The Canadian High Commission, located in Nairobi, Kenya, serves as the Canadian Embassy in Burundi. Canada also has a Consulate in Bujumbura, the capital of Burundi.
Burundi has been represented in Canada by an Embassy in Ottawa since 1969. Burundi also has a Consulate in Toronto.
Bilateral relations between Canada and Burundi are limited. Both countries work together in multilateral forums such as La Francophonie.
Canada contributed to the peace process, which led to the first Arusha Agreement (in August 2000) and welcomed the implementation of the political transition in Burundi, in 2005. Peacebuilding and national reconciliation remain fragile in Burundi. Canada encourages all Burundian political leaders of both opposition and government parties to take part in the dialogue to set Burundi resolutely on its way to national reconciliation, strengthened democracy and economic development. The volatile security situation in certain areas of the country and reports of repeated violations of human rights are of serious concern. Canada encourages Burundian authorities to focus their efforts on good governance and respect for human rights.
Canada supports the International Conference on the Great Lakes Region (ICGLR), an important regional forum to foster dialogue among the countries in the region and to implement durable solutions for peace, security and stability. Canada particularly supports the ICGLR taking leadership against the illegal exploitation of natural resources and sexual and gender-based violence. Canada also encourages Burundi’s efforts to implement the ICGLR’s “Pact on Stability, Security, and Development”, notably the regional mineral certification mechanism. The ICGLR Secretariat is headquartered in Bujumbura.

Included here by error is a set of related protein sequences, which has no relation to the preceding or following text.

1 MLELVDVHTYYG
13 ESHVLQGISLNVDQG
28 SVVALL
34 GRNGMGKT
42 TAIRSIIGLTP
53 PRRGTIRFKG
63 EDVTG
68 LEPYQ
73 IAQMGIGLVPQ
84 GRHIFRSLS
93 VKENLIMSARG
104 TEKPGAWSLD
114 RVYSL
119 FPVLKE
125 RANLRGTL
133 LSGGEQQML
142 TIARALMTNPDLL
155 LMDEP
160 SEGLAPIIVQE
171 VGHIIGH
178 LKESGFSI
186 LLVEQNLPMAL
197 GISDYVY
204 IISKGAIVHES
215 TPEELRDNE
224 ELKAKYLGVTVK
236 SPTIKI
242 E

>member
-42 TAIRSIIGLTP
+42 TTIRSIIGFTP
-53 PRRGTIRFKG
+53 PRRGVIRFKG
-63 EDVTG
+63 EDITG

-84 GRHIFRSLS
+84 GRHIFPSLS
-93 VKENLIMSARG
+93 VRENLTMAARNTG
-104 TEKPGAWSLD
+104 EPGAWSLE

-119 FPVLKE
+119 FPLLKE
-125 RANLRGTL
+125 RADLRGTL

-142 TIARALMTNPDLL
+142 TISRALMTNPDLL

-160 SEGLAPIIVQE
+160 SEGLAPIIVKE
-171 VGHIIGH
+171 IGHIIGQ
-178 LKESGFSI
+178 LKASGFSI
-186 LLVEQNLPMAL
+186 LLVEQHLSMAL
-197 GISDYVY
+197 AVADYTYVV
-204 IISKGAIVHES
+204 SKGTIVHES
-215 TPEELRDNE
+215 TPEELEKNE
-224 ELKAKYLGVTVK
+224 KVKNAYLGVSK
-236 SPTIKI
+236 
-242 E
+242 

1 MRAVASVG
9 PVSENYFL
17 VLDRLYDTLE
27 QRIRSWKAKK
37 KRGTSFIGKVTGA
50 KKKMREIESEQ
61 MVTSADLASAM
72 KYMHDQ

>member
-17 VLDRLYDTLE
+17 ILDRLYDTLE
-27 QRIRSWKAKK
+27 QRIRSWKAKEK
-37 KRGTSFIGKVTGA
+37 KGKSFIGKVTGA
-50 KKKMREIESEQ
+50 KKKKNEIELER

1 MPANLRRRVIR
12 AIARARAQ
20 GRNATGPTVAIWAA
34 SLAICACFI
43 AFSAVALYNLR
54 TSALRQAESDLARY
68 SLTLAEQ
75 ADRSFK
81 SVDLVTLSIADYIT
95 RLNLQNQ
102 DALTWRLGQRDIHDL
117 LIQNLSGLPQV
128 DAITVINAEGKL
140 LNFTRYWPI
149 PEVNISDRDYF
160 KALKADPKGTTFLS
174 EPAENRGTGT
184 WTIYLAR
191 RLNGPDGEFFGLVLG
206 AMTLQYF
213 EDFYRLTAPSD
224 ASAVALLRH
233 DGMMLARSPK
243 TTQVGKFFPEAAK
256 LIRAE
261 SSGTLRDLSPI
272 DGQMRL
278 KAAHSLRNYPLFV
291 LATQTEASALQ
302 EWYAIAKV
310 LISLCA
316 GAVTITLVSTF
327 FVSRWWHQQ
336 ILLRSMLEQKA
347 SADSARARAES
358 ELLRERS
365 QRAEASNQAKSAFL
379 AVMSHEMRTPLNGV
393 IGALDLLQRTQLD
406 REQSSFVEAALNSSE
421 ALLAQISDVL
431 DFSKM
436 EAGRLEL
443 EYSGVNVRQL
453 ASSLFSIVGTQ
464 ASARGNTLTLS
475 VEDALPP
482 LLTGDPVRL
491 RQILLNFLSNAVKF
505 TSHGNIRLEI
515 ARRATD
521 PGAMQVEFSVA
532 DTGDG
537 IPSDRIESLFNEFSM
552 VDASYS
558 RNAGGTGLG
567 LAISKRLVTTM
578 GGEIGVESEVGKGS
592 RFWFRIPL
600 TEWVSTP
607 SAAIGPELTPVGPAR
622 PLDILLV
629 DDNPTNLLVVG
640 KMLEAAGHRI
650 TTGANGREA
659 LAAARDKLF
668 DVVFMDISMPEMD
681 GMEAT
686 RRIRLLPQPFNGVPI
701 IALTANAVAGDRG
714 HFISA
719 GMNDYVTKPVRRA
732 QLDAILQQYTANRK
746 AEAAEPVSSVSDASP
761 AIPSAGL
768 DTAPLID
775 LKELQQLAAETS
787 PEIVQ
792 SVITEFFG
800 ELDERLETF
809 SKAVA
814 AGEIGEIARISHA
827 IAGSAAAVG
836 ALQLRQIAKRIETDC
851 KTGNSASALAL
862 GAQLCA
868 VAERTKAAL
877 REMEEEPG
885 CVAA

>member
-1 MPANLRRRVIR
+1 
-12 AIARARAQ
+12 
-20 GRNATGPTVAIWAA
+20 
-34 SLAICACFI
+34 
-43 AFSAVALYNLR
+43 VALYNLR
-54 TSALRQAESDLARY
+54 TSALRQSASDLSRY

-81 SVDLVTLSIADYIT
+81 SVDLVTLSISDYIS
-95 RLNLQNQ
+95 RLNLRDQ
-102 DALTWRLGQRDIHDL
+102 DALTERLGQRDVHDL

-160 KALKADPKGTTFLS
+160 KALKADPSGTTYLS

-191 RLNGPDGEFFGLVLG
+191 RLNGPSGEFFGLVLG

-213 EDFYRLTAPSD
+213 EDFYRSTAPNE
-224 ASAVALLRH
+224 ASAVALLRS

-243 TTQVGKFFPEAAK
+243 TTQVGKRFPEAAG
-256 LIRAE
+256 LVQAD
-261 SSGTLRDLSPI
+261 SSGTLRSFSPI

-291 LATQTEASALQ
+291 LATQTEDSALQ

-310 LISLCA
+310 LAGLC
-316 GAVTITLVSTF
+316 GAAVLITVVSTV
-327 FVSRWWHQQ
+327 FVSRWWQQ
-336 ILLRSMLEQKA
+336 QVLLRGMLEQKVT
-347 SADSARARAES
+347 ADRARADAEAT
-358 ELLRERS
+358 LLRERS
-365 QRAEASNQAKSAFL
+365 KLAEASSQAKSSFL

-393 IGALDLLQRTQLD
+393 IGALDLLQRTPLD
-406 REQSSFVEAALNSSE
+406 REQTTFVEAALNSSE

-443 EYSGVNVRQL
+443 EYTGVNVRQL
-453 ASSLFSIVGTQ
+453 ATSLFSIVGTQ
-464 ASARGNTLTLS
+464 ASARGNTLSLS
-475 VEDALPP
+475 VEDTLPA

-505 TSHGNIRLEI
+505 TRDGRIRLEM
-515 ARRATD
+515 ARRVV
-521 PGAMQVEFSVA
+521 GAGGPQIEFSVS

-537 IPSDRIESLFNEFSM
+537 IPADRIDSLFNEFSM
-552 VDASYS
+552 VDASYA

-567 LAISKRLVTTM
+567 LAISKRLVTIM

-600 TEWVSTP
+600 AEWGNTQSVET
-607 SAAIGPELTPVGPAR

Canada supports the UN Peacebuilding Commission, which monitors the post-conflict recovery in Burundi. The Commission and its associated Fund were created for the purpose of bridging institutional gaps during post-conflict transitions. Burundi has received $49 million from the Peacebuilding Fund, to which Canada has contributed $35 million since 2006. The Peacebuilding Commission is now focused on challenges associated with implementing transitional justice, building trust amongst political actors, consolidating democracy, protecting human rights, and fighting corruption.
In the area of development assistance to Burundi, Foreign Affairs, Trade and Development Canada (DFATD) does not have a bilateral program in Burundi; however the country benefits from Canadian aid provided through DFATD multilateral and regional programs and in partnership with Canadian organizations. A modest Canada Fund for Local Initiatives, managed by the Canadian High Commission in Kenya, makes it possible to support initiatives undertaken by local non-governmental organizations. Canada is involved in a regional project of $13.5 million over seven years (2010-2017), in partnership with the Centre for International Studies and Cooperation (CECI), a Canadian NGO, to combat violence against girls and young women in the Great Lakes region, including in Burundi.
Canada supports the Congo Basin Forest Partnership (CBFP), whose objective is to strengthen implementation of the Central African Forests Commission’s (COMIFAC) action plan for conservation and sustainable management of forest ecosystems. Burundi is a member of the CBFP and COMIFAC.
Trade between Canada and Burundi is very limited.